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2nd Marine Logistics Group


2nd Marine Logistics Group

II Marine Expeditionary Force

Camp Lejeune, N.C.
Lock, load: logistics Marines train with machine guns

By Lance Cpl. Sullivan Laramie | | October 8, 2013

CAMP LEJEUNE, N.C. -- Marines with 2nd Marine Logistics Group traded two weeks of their regular schedule for training to help them better protect their fellow service members in a deployed environment here.

The machine gunner course at the Battle Skills Training School taught the service members everything they needed to know about the M240B medium machine gun, MK19 grenade launcher and M2 Browning .50-caliber machine gun, and culminated in a live-fire exercise Oct. 4.

“The materials we teach allow non-infantry Marines to deploy overseas, able to effectively employ these weapon systems as situations present themselves,” said Sgt. Jeffery J. Gause, a machine gunner with BSTS. “[Service members] come to our course, we teach them and they’ll be able to go back to their shops and teach their peers what they’ve learned.”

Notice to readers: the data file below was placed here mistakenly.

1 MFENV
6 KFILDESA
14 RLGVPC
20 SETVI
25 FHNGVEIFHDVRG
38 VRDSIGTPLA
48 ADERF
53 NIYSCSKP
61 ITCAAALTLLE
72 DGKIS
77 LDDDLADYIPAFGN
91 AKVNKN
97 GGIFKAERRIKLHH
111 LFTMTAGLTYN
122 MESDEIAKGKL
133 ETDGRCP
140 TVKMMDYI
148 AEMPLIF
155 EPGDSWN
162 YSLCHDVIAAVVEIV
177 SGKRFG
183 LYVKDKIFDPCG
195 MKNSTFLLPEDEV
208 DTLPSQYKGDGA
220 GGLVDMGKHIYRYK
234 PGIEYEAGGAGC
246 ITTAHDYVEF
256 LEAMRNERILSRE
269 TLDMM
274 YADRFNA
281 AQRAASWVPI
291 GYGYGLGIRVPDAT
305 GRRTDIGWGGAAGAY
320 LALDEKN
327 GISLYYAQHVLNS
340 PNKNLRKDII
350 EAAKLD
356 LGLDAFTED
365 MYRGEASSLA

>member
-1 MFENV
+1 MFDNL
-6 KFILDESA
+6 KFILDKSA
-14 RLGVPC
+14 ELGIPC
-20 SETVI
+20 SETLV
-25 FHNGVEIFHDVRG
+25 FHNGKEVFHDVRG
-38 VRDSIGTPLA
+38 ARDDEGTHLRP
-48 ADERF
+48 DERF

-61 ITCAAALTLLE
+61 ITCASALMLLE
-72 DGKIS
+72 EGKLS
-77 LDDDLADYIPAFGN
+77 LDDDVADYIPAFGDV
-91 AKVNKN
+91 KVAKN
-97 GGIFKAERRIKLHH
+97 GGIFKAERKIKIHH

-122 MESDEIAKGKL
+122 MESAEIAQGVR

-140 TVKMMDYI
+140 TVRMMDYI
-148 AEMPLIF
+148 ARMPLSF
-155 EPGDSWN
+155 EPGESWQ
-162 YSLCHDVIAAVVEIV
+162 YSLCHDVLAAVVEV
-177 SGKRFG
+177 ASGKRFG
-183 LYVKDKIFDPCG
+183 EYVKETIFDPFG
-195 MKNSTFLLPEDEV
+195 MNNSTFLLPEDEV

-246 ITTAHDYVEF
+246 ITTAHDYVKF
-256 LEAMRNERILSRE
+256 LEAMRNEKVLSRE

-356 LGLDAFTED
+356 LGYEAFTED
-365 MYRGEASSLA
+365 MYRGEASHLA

The course was not meant to train the Marines to become instructors, but it did give them the knowledge to help their units maintain mission readiness for future deployments.

“Not a lot of Marines [in 2nd MLG] get to experience what we experienced,” said Pfc. Shavon C. Smith, an ammunition technician with 2nd Supply Battalion, Combat Logistics Regiment 25, 2nd MLG. “Even though we’re not grunts we get to have a taste of that life. We won’t be fumbling with the weapons on a deployment – we’re more experienced now.”

The course provided the Marines with hours of classroom instruction and practical, hands-on training with the weapons, including timed disassembly and reassembly and a written test on each weapon’s characteristics.

This was the first class to run the endurance course, a 3.4-mile trail with obstacles, over which the Marines had to move the weapon systems.

The final portion of the training was a live-fire exercise with M240Bs and M2s, and tested not only the students’ abilities to set up the weapons, but [their ability] to hit their targets, as well.

“It’s a good course,” said Cpl. Sean M. Stecher, a heavy equipment mechanic with 2nd Maint. Bn., CLR-25. “A lot of Marines joined wanting to shoot guns, and [the course] allowed us to do that, but we also learned a lot about the weapons.”